Is the Egyptian life-of-Jesus movie a go, now?

Here’s one more Jesus-movie newsbite to add to the batch that I posted earlier today.

Four years ago, as longtime readers of this blog might recall, a Coptic Orthodox Christian screenwriter and a Muslim movie producer announced that they were going to make a movie about Jesus in their native Egypt — and this proved somewhat controversial, because Jesus is considered a prophet by Muslims and certain strains of Sunni Islam forbid the depiction of the prophets. (Shi’ite Islam, on the other hand, does not forbid such things; hence entire movies have been made about Jesus and the Virgin Mary in Iran.)

That was the last I heard of that project … until today, when Matt Page linked to an article that ran in the Cairo newspaper Al-Ahram nearly two months ago. The article features an interview with Ahmed Maher, the recently appointed Muslim director of the film, and it states that the film will pay particular attention to the fact that Mary, Joseph and the young Jesus stayed in Egypt when Jesus was little more than a toddler.

Maher, who says he wants to make “a modern film about Christ”, and that he intends “to present a religious story in a secular way”, had this to say about the film’s current subtext:

“The timing is good for two reasons. First, there is the local dimension; Egypt used to be a strong state, an empire, yet it never implemented its power with extremism and never oppressed others in an imperial way, but now that we are witnessing a historical moment containing so much extremism and sectarianism we should be concerned about our future all through the third millennium. It is therefore important to present a film in which the tolerant perspective of Egypt in the first millennium is given due credit. To my mind a free society is one in which the majority practises its right to choose, but modern democracy does not deprive minorities of their rights no matter what the choice of the majority is.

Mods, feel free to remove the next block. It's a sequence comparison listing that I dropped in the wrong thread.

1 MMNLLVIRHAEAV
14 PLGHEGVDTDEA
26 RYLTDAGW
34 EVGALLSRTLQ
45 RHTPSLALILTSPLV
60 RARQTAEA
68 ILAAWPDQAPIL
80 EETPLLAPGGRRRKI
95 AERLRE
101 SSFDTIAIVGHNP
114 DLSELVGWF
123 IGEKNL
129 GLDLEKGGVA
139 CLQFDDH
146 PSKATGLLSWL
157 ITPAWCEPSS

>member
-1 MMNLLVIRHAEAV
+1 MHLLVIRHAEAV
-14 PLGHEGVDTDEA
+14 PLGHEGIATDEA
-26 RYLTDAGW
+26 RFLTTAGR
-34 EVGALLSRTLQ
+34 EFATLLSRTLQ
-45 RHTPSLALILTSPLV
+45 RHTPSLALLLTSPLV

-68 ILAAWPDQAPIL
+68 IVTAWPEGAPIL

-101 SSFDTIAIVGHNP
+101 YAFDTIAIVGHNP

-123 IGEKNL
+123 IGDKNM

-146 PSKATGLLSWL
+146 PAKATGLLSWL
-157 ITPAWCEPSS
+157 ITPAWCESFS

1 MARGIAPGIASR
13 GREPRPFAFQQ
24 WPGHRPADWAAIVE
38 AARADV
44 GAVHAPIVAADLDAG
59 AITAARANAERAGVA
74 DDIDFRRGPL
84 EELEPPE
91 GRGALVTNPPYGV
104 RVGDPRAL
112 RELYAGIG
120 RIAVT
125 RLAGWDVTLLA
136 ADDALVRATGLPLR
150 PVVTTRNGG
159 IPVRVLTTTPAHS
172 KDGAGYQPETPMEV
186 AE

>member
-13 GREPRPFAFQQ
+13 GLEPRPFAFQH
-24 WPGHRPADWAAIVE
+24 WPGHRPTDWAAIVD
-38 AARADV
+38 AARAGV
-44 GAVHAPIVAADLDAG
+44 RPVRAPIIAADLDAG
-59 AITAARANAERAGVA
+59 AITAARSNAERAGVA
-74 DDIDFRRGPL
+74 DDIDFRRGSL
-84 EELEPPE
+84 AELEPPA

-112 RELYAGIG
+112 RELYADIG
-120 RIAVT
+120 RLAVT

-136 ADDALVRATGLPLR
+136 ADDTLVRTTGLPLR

“Secondly, on the international level, it seems religious extremism has spread and become more powerful nine years after 9/11, regardless of its underlying creed. Such extremism exercises a strong influence in many parts of the world, and it is important for the West to understand that Egypt, which produced Ayman El-Zawahri and Mohamed Atta, is itself the country that embraced Christ the infant when no one else would. This is the principal issue on which the film is based.”

Incidentally, this isn’t the only Arabic movie about Jesus that is currently in the works. Last year, I noted that a Lebanese film called The Resurrected was being prepped with an eye towards a release date sometime around Easter 2010 … which is now only a few weeks away. I haven’t heard anything about that movie lately either, though, so I don’t know how far they got with it.

About Peter T. Chattaway

Peter T. Chattaway was the regular film critic for BC Christian News from 1992 to 2011. In addition to his film column, which won multiple awards from the Evangelical Press Association, the Canadian Church Press and the Fellowship of Christian Newspapers, his news and opinion pieces have appeared in such publications as Books & Culture, Christianity Today, Bible Review and the Vancouver Sun. He also contributed essays to the books Re-Viewing The Passion: Mel Gibson’s Film and Its Critics (Palgrave Macmillan, 2004) and Scandalizing Jesus?: Kazantzakis’s The Last Temptation of Christ Fifty Years on (Continuum, 2005).


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